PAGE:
All boats are compromises, and all 10,000# boats are going to be wanting for space & features when the demands on long-term cruising are placed on them. In that sense, the 350 belongs to a large club and may be better than many. E.g. it''s ''Euro'' layout is relatively functional; the head is accessible & relatively safe to use at sea, the galley and chart table are in the right part of the boat tho'' small, and opposing settes are IMO a good choice for a cruising boat - flexible for social occasions, when the sewing machine is out, and potentially a decent sea berth when off the wind. And I like e.g. the anchor roller assembly; far beefier than latter-day Jeanneaus, e.g. However, the size of all these interior spaces & surfaces are going to better fit smaller bodies than larger ones, and if you plan to cruise in sub-tropical regions like the Caribbean, it''s fair to ask if you''ve slept in a quarter cabin, next to the engine, on a warm night.

And finally, you''ve asked about overall construction. These boats are being sailed everywhere (the Med, Down Under, the Caribbean and around coastal North America) but they aren''t often sailed across oceans to get to those places. These boats are intended for chartering & for family use, and in that sense they aren''t directed at folks like you and I. Could you sail one in season to Bermuda, safely. That''s more about seamanship than about this boat, and the answer is ''sure''. Does it fit into a small niche of boats that, for your purposes, could fairly be labeled ''optimum choices''? I wouldn''t think so.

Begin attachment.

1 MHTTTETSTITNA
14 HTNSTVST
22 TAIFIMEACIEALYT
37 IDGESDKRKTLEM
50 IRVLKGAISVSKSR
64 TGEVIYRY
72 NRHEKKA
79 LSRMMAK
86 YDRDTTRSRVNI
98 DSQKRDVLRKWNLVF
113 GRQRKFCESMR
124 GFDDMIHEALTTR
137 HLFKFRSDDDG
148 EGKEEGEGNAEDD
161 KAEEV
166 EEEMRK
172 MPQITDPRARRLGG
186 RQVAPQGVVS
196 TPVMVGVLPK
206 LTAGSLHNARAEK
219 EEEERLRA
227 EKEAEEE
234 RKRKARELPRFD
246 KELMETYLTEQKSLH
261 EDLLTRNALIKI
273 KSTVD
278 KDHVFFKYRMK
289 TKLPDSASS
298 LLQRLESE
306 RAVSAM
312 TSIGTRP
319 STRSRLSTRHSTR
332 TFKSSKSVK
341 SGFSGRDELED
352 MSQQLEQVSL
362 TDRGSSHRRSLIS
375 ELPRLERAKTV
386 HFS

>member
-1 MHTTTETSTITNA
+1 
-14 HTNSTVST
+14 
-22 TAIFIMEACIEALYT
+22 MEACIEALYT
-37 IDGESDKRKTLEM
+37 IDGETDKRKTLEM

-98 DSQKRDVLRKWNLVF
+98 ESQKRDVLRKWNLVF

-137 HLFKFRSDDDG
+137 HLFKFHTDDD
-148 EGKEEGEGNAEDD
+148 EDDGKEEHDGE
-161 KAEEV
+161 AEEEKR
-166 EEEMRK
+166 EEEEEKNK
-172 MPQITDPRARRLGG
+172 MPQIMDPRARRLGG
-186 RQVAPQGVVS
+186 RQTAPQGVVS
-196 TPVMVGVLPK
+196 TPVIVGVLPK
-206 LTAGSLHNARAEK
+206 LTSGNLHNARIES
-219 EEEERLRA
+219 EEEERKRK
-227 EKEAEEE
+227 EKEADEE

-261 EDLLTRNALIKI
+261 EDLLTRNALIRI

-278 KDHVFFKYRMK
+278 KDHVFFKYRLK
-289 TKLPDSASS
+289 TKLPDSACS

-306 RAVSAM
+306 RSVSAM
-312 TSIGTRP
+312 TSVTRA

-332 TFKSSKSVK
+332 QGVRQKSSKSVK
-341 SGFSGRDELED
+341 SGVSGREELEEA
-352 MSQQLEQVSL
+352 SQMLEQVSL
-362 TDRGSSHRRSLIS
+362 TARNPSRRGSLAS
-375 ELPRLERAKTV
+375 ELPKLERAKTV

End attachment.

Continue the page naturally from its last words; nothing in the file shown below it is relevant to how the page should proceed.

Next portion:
Good luck on the search. Remember that each time you dig deeply into a boat, you insure that the next boat to catch your eye will be even closer to what you want.

Jack
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Old 03-23-2005
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BeneteauOceanis350

Jacl,
Thanks for your extensive reply. In case you wish to comment further, other boats I have considered include: Pearson 35, Pearson 34 (series 1, K/CB) Pearson 33-1, Tartan 37 and 34 (both K/CB) Morgan 38-1, Bristol 35, 35.5, and 34CB, Sabre 34CB, and Watkins 33. Also C&C, Columbia and Soveral had some centerboard models ranging from 34 to 37 ft.
I am curious about the Freedom 33CB, and started an offshore catamaran thread with my curiosity about Geminis.
The Bristol 35.5 and Tartan 37 tend to range above my budget, but both seem to be fine boats for my needs, and could be worth the stretch.
We are leaving interior Alaska next week (after 35 years) for the NC coast, so our search will escalate. My wife spent a few weeks recently in NC and looked at a few boats, Including a Morgan 38 and the Beneteau. She found the Morgan cramped, hence the origin of this post.